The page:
If you’re new to renting, or haven’t needed to move in a while, you might be forgiven for assuming that the price in the rental ad, for that gorgeous flat just minutes from the station, is all you’ll need to pay to obtain the keys to your dream home. Oh, and the refundable deposit which, as a model tenant, you know you’ll get back. So it might come as a big surprise when your letting agent introduces their fees.

But since the 1st November CAP has required lettings agents and private landlords to make sure that fees are prominently displayed in ads alongside rental prices.

CAP’s guidance was triggered by an ASA ruling against rental ads on an internet property portal; it reflects wider public concerns about the lack of transparency about fees in the rental sector.
The ASA, when reaching its decision, noted that fees were dependent on consumers’ individual circumstances and were not, therefore, always calculable in advance. It pointed to rule 3.19 of the CAP Code, which states:

"If a tax, duty, fee or charge cannot be calculated in advance, for example, because it depends on the consumer's circumstances, the marketing communication must make clear that it is excluded from the advertised price and state how it is calculated".

Because the ASA considered that a consumer’s transactional decision was likely to be affected by material information such as the existence and cost of an administration fee, it concluded that the ads should have complied with rule 3.19 by indicating clearly that the administration fee was not included in the quoted rental prices and by providing enough information to allow the consumer to establish easily how further charges would be calculated.

Clearly, the ASA ruling creates a new requirement for most residential lettings agents who should by now have made changes to their websites and ads placed on property portals and in other media.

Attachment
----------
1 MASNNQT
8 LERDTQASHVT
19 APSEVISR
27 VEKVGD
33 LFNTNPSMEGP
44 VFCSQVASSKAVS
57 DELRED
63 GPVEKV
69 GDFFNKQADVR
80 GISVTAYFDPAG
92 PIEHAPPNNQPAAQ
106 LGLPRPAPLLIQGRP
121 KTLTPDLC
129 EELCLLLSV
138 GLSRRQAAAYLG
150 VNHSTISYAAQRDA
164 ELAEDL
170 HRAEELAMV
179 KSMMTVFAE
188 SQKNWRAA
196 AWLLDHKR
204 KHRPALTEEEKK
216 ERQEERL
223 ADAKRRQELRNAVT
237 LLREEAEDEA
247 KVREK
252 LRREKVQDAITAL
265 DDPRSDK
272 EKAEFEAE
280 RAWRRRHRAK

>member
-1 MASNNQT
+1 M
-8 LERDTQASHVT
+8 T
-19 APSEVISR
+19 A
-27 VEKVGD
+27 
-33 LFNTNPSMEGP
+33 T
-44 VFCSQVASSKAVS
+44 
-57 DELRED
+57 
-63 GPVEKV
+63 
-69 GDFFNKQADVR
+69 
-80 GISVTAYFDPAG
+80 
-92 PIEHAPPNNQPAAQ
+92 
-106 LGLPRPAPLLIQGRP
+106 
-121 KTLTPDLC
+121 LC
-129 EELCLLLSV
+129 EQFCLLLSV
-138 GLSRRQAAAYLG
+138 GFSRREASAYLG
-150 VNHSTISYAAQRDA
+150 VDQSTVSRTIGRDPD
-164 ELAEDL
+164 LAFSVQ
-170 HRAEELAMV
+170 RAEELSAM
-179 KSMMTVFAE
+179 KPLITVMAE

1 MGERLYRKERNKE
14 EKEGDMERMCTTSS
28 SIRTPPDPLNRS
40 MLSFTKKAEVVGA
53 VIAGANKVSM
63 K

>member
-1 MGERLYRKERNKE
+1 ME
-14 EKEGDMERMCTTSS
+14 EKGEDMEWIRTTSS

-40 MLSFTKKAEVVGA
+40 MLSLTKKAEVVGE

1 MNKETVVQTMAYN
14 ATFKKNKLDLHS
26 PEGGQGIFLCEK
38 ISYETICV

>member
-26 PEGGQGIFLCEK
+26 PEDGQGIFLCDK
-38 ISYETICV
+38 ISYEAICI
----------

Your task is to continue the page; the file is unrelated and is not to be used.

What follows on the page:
Fees that can be calculated in advance must be quoted beside the asking rent. For example, a fixed admin fee of £100 per tenant should be displayed in ads as "£1500pcm + £100 admin fee per tenant" or similar.

If non-optional fees can't be calculated in advance – because they depend on individual circumstances, for example – then ads must clearly state the nature of the fees and how they will be calculated.

When researching and drafting the guidance, CAP worked closely with the internet property portals and representatives from the lettings industry, including ARLA, the TPO, RICS, UKALA, NALS, NLA & RLA.

ASA chief executive Guy Parker says: "Renting is a big financial commitment and it's simply not fair to hide extra charges. This practice hits tenants in the pocket at a time when they need every penny they've got."

"But this isn't just an important win for them. It will also benefit letting agents and private landlords because their customers will trust them more when they're upfront about non-optional fees."

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